Pittsburgh police chief and her top deputy finish testifying before grand jury
October 16, 2013 7:26 PM
Acting Chief Regina McDonald and Deputy Chief Paul Donaldson entered the grand jury room at 9 this morning.
Pittsburgh Police Deputy Chief Paul Donaldson.
By Rich Lord / Pittsburgh Post-Gazette
Pittsburgh's two top police officials appeared before a federal grand jury Wednesday, a sign that an investigation that implicated the former chief is still seeking information on the city's police bureau.
Acting police Chief Regina McDonald and Deputy Chief Paul Donaldson entered the grand jury suite at the federal courthouse, Downtown, without attorneys and remained there for about one hour and 45 minutes. Their testimony came two days before Friday's scheduled guilty plea hearing for former Chief Nate Harper.
"My appearance at the grand jury was requested in order to assist them in 'tying up some loose ends' and clarify some issues of concern," Deputy Chief Donaldson said in an email Wednesday night. "I am not the subject of their investigation."
It's possible that Mr. Harper is "cooperating in exchange for leniency, and that that cooperation is opening up a new phase of the investigation" or prompting investigators to revisit issues touched on earlier in their lengthy probe, said Wesley Oliver, an associate professor and the Criminal Justice Program director at the Duquesne University School of Law.
The bureau now led by Chief McDonald and Deputy Chief Donaldson has been central to the probe, which has touched on the use of unauthorized debit cards funded with private payments for moonlighting officers, the issuance of parking variances to valet firms and Mayor Luke Ravenstahl's security detail.
The witnesses were followed into the grand jury room by assistant U.S. attorneys Robert Cessar and Lee Karl, the chief prosecutors handling the investigation.
Afterward, Chief McDonald declined to comment. Chief Donaldson said that the two were subpoenaed to appear.
"We were just here to assist them with the investigation," he said., adding that he and the chief could not talk about their testimony.
Mr. Ravenstahl, in his first public appearance in weeks at a groundbreaking for a South Side development, said he did not know why the pair was testifying in front of the grand jury.
"I have nothing new to update from my perspective in regards to the grand jury investigation," he said.
City solicitor Daniel Regan said he became aware late last week that the chief and deputy chief had been subpoenaed. He said the chiefs did not ask the Law Department to be present.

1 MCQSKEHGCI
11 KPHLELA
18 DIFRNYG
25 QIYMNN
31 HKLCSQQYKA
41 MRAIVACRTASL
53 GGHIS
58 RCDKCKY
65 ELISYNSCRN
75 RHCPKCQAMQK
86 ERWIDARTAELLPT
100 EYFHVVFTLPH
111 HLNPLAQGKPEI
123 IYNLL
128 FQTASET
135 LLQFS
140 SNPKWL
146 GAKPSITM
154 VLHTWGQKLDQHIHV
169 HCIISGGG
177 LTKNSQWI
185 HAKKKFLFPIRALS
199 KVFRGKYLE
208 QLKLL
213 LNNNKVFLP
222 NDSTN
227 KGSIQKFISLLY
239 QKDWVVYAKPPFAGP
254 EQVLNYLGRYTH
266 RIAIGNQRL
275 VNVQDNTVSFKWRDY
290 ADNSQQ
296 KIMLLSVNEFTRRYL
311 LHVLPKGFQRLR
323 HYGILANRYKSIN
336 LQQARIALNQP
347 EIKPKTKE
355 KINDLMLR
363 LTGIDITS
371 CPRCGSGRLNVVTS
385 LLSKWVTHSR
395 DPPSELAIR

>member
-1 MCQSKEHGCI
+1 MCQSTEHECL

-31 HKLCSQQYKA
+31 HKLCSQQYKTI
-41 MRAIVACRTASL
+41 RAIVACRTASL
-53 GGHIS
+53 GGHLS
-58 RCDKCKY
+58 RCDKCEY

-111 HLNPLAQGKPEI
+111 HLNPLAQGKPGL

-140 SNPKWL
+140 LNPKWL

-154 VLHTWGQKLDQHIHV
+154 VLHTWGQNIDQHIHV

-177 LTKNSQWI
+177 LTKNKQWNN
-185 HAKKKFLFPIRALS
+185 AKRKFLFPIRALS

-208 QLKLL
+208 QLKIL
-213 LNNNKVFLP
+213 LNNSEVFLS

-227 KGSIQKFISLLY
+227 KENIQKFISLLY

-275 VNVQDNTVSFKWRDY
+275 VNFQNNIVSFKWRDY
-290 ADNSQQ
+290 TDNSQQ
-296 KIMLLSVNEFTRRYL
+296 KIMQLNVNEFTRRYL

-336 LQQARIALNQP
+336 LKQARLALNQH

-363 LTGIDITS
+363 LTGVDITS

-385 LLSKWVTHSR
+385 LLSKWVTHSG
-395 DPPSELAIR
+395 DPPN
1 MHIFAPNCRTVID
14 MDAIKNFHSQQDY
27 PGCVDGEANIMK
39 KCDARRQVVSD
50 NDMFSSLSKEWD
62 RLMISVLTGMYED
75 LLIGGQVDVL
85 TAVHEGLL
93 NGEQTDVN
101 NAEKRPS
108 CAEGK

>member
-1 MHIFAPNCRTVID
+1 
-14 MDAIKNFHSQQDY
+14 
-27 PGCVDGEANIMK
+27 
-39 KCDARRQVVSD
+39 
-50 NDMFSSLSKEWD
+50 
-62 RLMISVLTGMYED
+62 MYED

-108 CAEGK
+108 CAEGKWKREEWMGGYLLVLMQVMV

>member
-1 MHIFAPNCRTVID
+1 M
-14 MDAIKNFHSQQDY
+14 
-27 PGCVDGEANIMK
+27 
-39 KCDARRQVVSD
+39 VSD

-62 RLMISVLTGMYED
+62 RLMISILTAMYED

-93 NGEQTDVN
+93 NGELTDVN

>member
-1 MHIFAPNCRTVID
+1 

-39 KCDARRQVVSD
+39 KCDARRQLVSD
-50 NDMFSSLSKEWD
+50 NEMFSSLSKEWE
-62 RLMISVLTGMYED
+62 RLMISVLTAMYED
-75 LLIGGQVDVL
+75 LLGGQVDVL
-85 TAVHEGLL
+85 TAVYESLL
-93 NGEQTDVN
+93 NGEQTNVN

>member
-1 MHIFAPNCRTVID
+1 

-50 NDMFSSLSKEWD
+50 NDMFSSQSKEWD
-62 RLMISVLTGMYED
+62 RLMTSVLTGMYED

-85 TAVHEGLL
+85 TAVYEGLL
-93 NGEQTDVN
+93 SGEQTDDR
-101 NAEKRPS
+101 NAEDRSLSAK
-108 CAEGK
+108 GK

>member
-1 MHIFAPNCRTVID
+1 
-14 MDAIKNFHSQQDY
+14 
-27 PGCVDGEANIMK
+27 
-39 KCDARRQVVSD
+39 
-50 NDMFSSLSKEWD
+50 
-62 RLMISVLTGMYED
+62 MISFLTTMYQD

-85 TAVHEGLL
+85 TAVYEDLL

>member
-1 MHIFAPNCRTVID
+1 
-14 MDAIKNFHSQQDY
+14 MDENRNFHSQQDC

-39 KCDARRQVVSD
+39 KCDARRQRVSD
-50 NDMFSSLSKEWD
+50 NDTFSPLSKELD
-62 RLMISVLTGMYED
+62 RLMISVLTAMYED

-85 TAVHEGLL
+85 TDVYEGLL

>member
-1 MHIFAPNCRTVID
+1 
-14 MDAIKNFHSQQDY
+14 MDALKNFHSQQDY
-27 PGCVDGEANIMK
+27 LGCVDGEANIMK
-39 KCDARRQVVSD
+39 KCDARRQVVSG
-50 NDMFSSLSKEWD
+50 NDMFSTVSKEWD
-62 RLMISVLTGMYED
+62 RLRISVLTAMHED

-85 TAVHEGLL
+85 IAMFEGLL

"The city has cooperated, is still cooperating and will continue to cooperate," he said.
There was no sign that Chief McDonald or Deputy Chief Donaldson were targets of the probe.
"If you had somebody who was the target of an investigation, they would very likely show up with counsel," said David Harris, a University of Pittsburgh law professor. "When you have people with administrative responsibilities who we assume are not targets of the investigation, then it's often the case that they get called in to explain systems, to explain administrative procedures, to explain how things do work or should work."
Prosecutors might then contrast the proper procedures with actual events in an effort to show criminality, he said.
The appearance of the chiefs doesn't necessarily mean that the probe's turn toward Mr. Ravenstahl is over, both professors said. Since early May, the mayor's senior secretary, his chief of staff, two female acquaintances and three sometime members of his security detail have appeared before the grand jury.
Mr. Ravenstahl elevated Chief McDonald to acting chief Feb. 20, the day he asked Mr. Harper to step down following a meeting among the mayor, the FBI and prosecutors. She had served as an assistant chief since 2004.
A day after her appointment, Chief McDonald said she had met with the FBI. She said she was not the target of the investigation and said agents were looking instead at the Office of Personnel and Finance, which she oversaw for a time in her capacity as assistant chief of administration.
The personnel and finance office handled checks from businesses that paid officers for moonlighting work.
Chief Harper is accused of diverting roughly $70,000 in moonlighting payments into an unauthorized account, then using around $30,000 to cover personal expenses. He is expected to plead guilty to conspiracy and failure to file tax returns.
Four members of the police bureau -- three civilians and one officer -- remain on paid administrative leave. They are former personnel and finance manager Sandra Ganster; two of her subordinates, Kim Montgomery and Tammy Davis; and Ms. Montgomery's daughter, Officer Tonya Montgomery-Ford.
Ms. Ganster's attorney, Bill Difenderfer, said she had not been contacted recently by federal agents. Attorneys for the other three women who are on leave could not be reached.
In March, Deputy Chief Donaldson confirmed that he had also met with the FBI and was cooperating. He also said he had ordered the shutdown of the unauthorized account from which Mr. Harper's debit card drew, after learning of its existence from then-Assistant Chief McDonald in January.